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Research Christmas 2016: Being Well

Gotta catch’em all! Pokémon GO and physical activity among young adults: difference in differences study

BMJ 2016; 355 doi: https://doi.org/10.1136/bmj.i6270 (Published 13 December 2016) Cite this as: BMJ 2016;355:i6270
  1. Katherine B Howe, doctoral candidate1 2,
  2. Christian Suharlim, postdoctoral researcher3,
  3. Peter Ueda, postdoctoral researcher4 5,
  4. Daniel Howe,
  5. Ichiro Kawachi, professor of social epidemiology2,
  6. Eric B Rimm, professor of epidemiology and nutrition1 6 7
  1. 1Department of Epidemiology, Harvard TH Chan School of Public Health, Boston, MA, USA
  2. 2Department of Social and Behavioral Sciences, Harvard TH Chan School of Public Health, Boston, MA, USA
  3. 3Center for Health and Decision Science, Department of Health Policy and Management, Harvard TH Chan School of Public Health, Boston, MA, USA
  4. 4Department of Global Health and Population, Harvard TH Chan School of Public Health, Boston, MA, USA
  5. 5Clinical Epidemiology Unit, Department of Medicine, Solna, Karolinska Institutet, Sweden
  6. 6Department of Nutrition, Harvard TH Chan School of Public Health, Boston, MA, USA
  7. 7Channing Division of Network Medicine, Department of Medicine, Brigham and Women’s Hospital, Harvard Medical School, Boston, MA, USA
  1. Correspondence to: K B Howe khowe{at}mail.harvard.edu
  • Accepted 16 November 2016

Abstract

Objective To estimate the effect of playing Pokémon GO on the number of steps taken daily up to six weeks after installation of the game.

Design Cohort study using online survey data.

Participants Survey participants of Amazon Mechanical Turk (n=1182) residing in the United States, aged 18 to 35 years and using iPhone 6 series smartphones.

Main outcome measures Number of daily steps taken each of the four weeks before and six weeks after installation of Pokémon GO, automatically recorded in the “Health” application of the iPhone 6 series smartphones and reported by the participants. A difference in difference regression model was used to estimate the change in daily steps in players of Pokémon GO compared with non-players.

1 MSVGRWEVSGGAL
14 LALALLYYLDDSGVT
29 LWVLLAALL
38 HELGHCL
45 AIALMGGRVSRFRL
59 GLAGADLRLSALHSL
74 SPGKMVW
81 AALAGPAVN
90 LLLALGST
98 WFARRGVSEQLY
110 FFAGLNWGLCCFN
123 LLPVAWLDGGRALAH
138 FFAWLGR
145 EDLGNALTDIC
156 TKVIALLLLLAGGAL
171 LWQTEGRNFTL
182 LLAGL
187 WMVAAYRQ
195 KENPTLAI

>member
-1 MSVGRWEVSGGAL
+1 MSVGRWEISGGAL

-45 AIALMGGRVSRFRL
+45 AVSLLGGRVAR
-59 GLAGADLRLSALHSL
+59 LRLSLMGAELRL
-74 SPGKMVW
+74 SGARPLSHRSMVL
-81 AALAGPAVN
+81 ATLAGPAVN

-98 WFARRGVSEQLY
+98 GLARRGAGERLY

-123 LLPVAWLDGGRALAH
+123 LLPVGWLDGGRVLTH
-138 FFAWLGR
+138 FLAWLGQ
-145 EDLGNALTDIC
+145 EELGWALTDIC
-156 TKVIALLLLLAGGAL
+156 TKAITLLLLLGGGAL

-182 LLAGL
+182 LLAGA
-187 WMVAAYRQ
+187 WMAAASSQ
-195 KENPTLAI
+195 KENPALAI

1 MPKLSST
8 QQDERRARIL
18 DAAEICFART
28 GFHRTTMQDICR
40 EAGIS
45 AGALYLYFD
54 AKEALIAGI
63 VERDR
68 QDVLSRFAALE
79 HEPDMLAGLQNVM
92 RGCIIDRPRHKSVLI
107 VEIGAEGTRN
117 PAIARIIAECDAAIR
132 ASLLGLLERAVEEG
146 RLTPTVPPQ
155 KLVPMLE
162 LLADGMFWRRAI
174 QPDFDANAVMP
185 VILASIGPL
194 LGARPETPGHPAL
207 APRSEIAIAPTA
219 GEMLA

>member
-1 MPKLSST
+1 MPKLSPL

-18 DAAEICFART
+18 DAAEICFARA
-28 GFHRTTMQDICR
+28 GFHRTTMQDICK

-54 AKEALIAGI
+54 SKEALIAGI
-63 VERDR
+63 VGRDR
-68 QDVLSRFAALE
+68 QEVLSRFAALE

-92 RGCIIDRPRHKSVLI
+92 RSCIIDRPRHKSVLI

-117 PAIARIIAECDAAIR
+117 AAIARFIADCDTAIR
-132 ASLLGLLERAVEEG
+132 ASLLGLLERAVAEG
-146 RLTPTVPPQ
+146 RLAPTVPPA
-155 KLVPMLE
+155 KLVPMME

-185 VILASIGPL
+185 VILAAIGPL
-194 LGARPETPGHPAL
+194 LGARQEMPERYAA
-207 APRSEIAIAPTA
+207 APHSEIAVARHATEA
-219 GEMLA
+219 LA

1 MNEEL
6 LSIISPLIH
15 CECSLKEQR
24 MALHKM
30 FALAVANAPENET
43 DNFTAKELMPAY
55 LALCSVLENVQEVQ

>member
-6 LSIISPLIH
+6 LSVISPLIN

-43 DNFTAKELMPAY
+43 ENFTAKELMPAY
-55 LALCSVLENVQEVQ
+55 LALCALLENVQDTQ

Results 560 (47.4%) of the survey participants reported playing Pokémon GO and walked on average 4256 steps (SD 2697) each day in the four weeks before installation of the game. The difference in difference analysis showed that the daily average steps for Pokémon GO players during the first week of installation increased by 955 additional steps (95% confidence interval 697 to 1213), and then this increase gradually attenuated over the subsequent five weeks. By the sixth week after installation, the number of daily steps had gone back to pre-installation levels. No significant effect modification of Pokémon GO was found by sex, age, race group, bodyweight status, urbanity, or walkability of the area of residence.

Conclusions Pokémon GO was associated with an increase in the daily number of steps after installation of the game. The association was, however, moderate and no longer observed after six weeks.

Footnotes

  • Contributors: KBH, CS, and PU contributed equally and are co-first authors. KBH, CS, and DH conceived and designed the project and collected data. CS, PU, and KBH analysed the data. PU, KBH, CS, and DH wrote the manuscript. All authors contributed to the manuscript. IK and EBR provided methodological guidance and financial support for data collection. EBR is the guarantor.

  • Funding: This research received no specific grant from any funding agency in the public, commercial, or not-for-profit sectors.

  • Competing interests: All authors declare: no financial relationships with any organisations that might have an interest in the submitted work and no other relationships or activities that could appear to have influenced the submitted work.

  • Ethical approval: This study was approved for exemption by institutional review board at Harvard TH Chan School of Public Health on 1 August 2016 (protocol No IRB 16-1243).

  • Data sharing: The statistical code and dataset are available from the corresponding author.

  • Transparency: The manuscript’s guarantor (EBR) affirms that the manuscript is an honest, accurate, and transparent account of the study being reported; that no important aspects of the study have been omitted; and that any discrepancies from the study as planned have been explained

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